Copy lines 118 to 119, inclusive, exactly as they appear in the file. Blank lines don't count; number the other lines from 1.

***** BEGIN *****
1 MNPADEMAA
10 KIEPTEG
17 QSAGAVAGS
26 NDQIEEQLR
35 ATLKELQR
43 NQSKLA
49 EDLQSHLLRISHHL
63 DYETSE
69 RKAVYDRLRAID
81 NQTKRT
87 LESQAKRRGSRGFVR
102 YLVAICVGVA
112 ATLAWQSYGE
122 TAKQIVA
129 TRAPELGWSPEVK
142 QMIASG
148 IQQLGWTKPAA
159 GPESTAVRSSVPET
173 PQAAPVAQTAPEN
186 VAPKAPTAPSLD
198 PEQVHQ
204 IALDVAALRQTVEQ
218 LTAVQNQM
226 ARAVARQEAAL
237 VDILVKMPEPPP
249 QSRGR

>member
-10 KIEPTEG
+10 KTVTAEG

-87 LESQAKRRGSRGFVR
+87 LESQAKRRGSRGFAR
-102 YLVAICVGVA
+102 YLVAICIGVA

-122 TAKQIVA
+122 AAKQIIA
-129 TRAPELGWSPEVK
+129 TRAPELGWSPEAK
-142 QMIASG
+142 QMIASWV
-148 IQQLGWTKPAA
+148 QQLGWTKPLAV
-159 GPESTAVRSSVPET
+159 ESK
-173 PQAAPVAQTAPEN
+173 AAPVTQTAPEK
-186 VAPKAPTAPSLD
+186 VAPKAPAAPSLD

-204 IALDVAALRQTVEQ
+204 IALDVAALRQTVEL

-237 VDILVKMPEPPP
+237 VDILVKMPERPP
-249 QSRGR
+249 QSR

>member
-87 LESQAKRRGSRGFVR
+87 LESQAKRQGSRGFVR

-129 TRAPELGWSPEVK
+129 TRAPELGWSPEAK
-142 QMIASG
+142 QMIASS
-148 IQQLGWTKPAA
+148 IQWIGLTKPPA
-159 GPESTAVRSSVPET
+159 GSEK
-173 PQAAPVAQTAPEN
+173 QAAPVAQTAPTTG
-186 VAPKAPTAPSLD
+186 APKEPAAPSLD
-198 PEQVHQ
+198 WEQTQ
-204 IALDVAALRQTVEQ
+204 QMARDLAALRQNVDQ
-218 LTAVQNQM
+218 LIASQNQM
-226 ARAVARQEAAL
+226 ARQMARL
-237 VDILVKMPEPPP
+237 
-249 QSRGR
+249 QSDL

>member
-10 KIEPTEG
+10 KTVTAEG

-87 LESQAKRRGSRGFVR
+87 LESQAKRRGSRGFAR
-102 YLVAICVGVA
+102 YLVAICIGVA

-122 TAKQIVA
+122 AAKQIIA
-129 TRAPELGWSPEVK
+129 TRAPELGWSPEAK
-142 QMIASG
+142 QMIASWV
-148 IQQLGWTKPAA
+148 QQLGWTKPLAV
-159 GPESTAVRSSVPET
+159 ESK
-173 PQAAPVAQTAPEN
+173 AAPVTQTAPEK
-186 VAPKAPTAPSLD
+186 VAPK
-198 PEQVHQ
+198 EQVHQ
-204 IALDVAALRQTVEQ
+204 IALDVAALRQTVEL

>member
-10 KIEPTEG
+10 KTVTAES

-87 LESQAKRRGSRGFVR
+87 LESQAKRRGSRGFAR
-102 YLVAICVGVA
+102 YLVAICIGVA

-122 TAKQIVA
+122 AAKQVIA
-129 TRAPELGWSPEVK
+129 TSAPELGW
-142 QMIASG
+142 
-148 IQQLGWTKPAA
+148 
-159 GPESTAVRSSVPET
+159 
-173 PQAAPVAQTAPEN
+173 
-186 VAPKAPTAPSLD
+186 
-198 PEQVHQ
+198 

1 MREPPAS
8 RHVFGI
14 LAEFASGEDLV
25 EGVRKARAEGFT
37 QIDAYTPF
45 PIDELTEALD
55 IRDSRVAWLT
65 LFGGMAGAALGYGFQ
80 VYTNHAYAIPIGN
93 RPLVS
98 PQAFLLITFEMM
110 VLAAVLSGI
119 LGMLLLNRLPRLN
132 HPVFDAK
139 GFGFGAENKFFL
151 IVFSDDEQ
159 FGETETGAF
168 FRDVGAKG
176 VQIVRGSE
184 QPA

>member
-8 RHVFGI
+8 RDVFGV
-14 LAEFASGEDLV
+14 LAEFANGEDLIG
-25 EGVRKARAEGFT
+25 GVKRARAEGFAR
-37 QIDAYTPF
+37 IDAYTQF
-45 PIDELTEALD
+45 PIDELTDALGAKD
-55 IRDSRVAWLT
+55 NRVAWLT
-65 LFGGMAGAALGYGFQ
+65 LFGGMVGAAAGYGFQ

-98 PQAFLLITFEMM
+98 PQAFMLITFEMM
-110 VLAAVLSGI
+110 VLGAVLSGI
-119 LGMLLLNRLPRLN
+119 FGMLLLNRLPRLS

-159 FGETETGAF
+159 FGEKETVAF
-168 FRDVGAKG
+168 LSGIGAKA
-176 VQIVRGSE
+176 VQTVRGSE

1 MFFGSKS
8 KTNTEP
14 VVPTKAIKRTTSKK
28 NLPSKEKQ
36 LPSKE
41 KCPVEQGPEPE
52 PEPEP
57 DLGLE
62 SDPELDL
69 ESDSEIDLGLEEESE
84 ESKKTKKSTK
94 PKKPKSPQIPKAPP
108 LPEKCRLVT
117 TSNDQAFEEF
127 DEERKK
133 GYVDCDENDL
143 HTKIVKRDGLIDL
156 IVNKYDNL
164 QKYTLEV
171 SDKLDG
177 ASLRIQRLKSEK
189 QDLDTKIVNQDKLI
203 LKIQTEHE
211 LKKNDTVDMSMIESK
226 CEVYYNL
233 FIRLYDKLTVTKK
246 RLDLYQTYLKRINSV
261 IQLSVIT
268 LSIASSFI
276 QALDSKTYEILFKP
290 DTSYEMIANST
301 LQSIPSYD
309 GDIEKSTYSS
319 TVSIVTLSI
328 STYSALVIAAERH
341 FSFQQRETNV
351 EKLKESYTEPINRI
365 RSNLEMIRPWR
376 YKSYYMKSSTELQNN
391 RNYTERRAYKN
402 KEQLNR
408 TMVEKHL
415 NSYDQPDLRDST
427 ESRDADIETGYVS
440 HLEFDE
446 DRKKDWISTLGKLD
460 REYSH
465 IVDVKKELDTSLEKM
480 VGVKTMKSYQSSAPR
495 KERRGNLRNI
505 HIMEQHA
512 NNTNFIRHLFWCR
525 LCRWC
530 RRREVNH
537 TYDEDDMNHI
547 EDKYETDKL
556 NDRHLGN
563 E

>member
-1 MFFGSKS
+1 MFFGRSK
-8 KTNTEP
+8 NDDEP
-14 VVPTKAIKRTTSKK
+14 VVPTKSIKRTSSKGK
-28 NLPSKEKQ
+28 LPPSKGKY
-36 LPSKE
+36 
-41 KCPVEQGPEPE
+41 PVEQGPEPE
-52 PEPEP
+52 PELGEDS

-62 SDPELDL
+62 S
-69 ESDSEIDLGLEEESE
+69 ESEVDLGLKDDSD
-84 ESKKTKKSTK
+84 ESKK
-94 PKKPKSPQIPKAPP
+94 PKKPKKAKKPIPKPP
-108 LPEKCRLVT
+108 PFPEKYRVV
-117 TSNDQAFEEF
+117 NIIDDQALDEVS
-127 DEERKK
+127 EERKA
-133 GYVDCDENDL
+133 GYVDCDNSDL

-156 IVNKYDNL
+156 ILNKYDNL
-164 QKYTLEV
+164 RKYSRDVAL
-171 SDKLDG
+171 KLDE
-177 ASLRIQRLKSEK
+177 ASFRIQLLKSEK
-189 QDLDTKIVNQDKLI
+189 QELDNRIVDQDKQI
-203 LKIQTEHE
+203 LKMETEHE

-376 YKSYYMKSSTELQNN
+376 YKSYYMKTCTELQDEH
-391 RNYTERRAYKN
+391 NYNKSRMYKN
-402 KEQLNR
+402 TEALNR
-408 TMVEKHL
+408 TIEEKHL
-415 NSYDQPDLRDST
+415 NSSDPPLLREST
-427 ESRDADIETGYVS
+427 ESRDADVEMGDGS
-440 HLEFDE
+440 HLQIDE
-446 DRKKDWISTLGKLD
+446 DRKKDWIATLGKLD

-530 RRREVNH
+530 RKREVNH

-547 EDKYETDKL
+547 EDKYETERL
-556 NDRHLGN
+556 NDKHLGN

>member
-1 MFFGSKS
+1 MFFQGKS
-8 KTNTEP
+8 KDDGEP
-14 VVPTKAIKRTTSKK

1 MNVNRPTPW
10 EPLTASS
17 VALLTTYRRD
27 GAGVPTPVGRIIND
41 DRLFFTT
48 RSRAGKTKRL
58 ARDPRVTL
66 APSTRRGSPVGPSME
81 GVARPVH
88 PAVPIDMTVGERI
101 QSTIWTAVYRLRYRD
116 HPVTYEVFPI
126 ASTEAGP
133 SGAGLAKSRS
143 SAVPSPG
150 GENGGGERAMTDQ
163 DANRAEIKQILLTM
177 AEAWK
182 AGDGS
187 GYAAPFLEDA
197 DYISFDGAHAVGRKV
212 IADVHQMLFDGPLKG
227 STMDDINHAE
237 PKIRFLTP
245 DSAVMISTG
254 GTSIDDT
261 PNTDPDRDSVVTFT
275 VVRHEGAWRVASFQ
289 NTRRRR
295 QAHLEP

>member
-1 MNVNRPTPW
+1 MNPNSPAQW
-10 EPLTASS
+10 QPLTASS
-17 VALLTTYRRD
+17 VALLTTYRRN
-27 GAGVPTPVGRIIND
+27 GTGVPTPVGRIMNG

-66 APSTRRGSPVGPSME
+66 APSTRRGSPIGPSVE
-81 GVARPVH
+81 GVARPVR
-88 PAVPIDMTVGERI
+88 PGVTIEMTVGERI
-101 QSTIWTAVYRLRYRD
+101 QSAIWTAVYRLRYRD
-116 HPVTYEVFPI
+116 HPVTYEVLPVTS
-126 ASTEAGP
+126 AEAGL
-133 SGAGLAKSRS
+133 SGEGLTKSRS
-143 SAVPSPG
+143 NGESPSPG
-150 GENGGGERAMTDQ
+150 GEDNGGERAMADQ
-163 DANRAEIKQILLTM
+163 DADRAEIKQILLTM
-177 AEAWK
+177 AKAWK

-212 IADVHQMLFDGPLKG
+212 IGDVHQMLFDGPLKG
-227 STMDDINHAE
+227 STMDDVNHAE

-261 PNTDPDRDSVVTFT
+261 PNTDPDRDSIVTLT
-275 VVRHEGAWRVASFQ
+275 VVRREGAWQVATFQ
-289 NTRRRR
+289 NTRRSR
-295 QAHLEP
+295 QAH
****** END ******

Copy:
+142 
-148 IQQLGWTKPAA